Comcast Customers are Victims of Data Exfiltration and Shared Hacks via Other Companies
On November 5th of this year, the private information of approximately 200,000 Comcast customers was compromised. Comcast was forced to make this announcement when it came to light that a list of 590,000 Comcast customer emails and passwords could be purchased on the dark web for a mere $1,000. Comcast maintains that there was no security breach to their network but rather it was via past, shared hacks from other companies. Comcast further claims that only 200,000 of these 590,000 customers actually still exist in their system.
Less than 2 months earlier, Comcast had already been slapped with a $22 million fine over its accidental publishing of nearly 75,000 customers’ personal details. Somewhat ironically, these customers had specifically paid Comcast for “unlisted voice-over-IP,” a line item on the Comcast bill that stipulated that each customer’s information would be kept private.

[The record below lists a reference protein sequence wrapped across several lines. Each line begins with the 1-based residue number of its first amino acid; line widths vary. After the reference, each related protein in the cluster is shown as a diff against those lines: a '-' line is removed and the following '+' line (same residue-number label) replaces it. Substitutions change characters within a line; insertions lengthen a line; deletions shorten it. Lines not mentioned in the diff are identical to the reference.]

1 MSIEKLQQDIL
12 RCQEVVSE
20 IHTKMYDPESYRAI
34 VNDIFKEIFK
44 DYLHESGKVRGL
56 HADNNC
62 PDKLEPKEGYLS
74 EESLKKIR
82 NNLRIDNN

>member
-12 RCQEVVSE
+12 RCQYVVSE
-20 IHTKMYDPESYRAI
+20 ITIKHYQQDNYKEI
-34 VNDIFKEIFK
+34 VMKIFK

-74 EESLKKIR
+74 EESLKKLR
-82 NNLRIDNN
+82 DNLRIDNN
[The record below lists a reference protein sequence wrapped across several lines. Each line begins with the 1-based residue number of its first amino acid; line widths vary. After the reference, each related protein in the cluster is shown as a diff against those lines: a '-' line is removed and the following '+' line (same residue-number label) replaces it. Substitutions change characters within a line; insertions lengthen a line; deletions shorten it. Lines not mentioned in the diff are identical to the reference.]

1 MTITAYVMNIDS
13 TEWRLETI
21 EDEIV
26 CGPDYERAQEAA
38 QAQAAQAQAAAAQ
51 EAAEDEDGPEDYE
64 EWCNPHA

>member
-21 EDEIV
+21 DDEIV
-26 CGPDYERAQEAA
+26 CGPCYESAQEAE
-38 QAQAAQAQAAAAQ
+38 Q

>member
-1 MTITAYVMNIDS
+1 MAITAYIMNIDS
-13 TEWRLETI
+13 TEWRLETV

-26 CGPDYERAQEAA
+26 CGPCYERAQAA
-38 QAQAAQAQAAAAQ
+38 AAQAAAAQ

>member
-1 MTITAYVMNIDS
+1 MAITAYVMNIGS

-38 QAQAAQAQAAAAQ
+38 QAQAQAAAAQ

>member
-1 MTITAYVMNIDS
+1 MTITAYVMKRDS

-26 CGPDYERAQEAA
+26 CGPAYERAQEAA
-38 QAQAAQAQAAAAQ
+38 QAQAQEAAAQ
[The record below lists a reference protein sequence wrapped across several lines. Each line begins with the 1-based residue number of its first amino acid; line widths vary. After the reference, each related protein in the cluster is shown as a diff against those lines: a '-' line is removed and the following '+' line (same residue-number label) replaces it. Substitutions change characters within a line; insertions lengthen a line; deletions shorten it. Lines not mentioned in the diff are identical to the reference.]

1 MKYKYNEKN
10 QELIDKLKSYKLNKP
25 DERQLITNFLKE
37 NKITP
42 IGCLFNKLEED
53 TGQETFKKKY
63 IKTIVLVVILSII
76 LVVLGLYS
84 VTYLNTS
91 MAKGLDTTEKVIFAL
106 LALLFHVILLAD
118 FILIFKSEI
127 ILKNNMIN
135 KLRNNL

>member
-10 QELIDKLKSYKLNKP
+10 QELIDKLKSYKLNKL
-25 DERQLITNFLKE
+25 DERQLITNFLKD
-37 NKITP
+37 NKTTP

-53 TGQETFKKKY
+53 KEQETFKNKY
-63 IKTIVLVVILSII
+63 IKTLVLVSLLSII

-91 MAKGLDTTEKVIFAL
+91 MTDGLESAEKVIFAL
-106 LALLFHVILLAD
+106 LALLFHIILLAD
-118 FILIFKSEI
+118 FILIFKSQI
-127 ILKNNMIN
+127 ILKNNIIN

Comcast instituted a mass-reset of 200,000 customer passwords, who might have accessed these accounts before the list was put up for sale. While a simple password reset by Comcast will to some extent protect these accounts going forward, this does nothing to protect those customers who may have reused the same email and password combination on banking and credit card logins. If the customer accounts were accessed prior to being disclosed it is certainly possible that other personal details — such as automatic payment information and home address — were already obtained.
The bottom line: Assuming Comcast wasn’t hacked directly, they were the victim of numerous other hacks that contained data related to their customers. Detection and Response solutions like Ziften can prevent mass data exfiltration and often mitigate damage done when these inevitable attacks occur.